Once again it’s here. Time for the last column. Of the year, at least.
And, though I didn’t do so last year, typically I in essence reprint a column I first wrote many, many years ago. One about winter holiday programs. Once called Christmas pageants.
I reflect on John Irving’s “A Prayer for Owen Meany.” In which an annual Christmas play was directed by Rev. and Mrs. Wiggin. It featured little kids “disguised as turtledoves.” Wearing costumes “so absurd that no one knew what these children were supposed to be.” They looked like “science-fiction angels, spectacular life-forms from another galaxy, as if … the Holy Nativity had been attended by beings from faraway planets.”
A la “Away in a Manger,” Mrs. Wiggin insisted that Baby Jesus not cry. At all. To accomplish this, she had “dozens of babies backstage [and] the Christ Child was whisked from the manger at the first unholy croak or gurgle” and replaced with a substitute. It bothered the protagonist that “the prettiest girl” in the class was always chosen to play Mary. “WHAT DOES PRETTY HAVE TO DO WITH IT?” Owen Meany asks. (Owen’s portion of the novel’s dialogue is rendered in upper case letters, signifying his “wrecked voice.”)
I recount how, at the age of 32, I played Joseph opposite a pretty girl. With whom I’m celebrating 42 years of marriage this month. Our four-month-old had been asked to play the Baby Jesus, so they let us play his mom and step-dad. Our three-year-old, dressed as an angel, was to stand with us.
At a certain point in the program, a dozen teenaged angels danced to a carol as we stood there in awe—Mary and Joseph marveling at this reformed Presbyterian dance routine. Which seemed to include a tiny angel bringing up the rear— skipping and whirling as the spirit moved her, quite out of sync with the others. But wait! Wasn’t that our daughter? So busy had we been keeping Baby Jesus quiet that we’d let the littlest angel slip away from us.
And those memories lead to Dr. William Muehl, former Yale Divinity professor. He and and his wife were at a nursery-school Christmas program that cast three Virgin Marys and two Josephs. Because that was how many costumes the school had. The Holy Quintet were attended by 20 angels in diaphanous gowns with large wings of gauze. Later this group would be joined by 20 shepherds—boys in burlap sacks, “clutching an assortment of saplings which purported to be crooks.” The boys’ stage entrance led to an “unfortunate discovery.”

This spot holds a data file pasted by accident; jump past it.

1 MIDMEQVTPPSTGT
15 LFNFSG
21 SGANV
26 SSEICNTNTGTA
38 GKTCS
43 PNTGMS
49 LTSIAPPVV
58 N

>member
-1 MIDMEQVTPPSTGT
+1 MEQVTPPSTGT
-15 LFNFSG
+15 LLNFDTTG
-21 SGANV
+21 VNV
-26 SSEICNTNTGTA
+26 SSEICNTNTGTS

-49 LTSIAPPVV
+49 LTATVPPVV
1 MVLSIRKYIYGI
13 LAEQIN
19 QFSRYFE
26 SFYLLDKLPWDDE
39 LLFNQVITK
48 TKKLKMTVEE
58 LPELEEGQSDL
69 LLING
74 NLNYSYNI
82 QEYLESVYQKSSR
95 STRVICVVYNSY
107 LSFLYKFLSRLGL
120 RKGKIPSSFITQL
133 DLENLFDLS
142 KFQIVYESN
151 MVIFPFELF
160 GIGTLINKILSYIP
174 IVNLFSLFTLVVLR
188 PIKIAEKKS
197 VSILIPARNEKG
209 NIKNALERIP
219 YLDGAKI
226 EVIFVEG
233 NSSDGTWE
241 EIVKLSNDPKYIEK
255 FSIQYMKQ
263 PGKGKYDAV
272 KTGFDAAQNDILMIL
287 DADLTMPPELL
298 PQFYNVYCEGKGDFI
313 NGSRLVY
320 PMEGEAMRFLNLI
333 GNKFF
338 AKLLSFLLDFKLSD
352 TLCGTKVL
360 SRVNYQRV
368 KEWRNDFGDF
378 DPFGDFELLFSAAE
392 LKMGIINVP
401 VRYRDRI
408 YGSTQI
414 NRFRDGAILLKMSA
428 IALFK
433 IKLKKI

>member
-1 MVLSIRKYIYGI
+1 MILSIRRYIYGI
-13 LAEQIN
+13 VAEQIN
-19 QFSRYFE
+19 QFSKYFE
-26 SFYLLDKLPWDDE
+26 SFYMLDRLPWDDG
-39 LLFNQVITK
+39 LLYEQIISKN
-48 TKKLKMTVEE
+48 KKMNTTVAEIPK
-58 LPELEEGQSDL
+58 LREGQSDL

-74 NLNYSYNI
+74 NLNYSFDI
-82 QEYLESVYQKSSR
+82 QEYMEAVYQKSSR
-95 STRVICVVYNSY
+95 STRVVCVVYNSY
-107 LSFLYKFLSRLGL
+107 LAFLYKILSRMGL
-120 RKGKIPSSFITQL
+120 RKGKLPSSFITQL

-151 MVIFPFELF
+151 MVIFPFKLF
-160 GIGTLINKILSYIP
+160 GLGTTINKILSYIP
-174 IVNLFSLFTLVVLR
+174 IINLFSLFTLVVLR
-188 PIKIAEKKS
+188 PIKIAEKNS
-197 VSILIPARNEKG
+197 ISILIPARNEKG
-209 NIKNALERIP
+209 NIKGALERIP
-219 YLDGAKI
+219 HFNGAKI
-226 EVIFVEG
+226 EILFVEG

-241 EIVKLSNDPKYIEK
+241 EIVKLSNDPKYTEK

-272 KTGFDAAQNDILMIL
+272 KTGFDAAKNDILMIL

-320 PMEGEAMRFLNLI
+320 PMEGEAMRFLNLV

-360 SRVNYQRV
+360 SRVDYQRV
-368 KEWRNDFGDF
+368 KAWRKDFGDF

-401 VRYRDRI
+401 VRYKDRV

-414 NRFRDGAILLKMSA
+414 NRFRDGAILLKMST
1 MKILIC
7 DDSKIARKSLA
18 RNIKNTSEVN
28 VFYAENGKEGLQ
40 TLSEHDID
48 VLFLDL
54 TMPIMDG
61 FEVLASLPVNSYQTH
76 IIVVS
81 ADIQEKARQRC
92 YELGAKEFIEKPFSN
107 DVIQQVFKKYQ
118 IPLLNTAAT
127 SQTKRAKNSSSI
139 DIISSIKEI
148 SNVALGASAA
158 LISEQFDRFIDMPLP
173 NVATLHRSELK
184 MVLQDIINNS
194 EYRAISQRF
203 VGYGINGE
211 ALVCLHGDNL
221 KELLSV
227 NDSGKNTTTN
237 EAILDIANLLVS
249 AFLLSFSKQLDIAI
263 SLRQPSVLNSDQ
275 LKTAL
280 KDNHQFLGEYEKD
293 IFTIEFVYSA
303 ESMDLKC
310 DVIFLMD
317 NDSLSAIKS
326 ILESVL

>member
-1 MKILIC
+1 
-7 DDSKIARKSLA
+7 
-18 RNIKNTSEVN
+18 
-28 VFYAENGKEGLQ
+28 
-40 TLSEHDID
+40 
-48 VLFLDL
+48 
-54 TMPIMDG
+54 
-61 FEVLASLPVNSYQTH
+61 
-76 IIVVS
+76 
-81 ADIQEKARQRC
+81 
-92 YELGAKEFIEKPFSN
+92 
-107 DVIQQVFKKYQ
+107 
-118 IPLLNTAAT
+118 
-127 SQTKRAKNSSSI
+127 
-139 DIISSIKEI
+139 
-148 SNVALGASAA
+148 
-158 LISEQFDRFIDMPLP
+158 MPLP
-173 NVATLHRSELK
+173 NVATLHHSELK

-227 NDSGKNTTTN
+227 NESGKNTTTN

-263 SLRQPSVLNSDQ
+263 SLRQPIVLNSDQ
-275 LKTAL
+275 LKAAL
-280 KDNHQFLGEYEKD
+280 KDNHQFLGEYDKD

To be sure of “a pleasantly-balanced array,” the director had made chalk circles for the angels to stand on and crosses for the shepherds. This had been done when the kids were in their shorts, skirts, and jeans. The angels in their flowing robes covered not only their circles, but the nearby crosses, too. Quoting Dr. Muehl:
“The shepherds began looking for their places. Angels were treated as they had never been treated before. And at last, one little boy who had suffered through as much of this nonsense as he could handle, turned to where the teacher in charge was quietly going mad, and announced angrily: ‘These damn angels are fouling up the whole show! They’ve hidden all the crosses.’ Needless to say, his mother and I were deeply embarrassed.”
Happy New Year!
Vic Fleming is a district court judge in Little Rock, Ark., where he also teaches at the William H. Bowen School of Law. Contact him at firstname.lastname@example.org.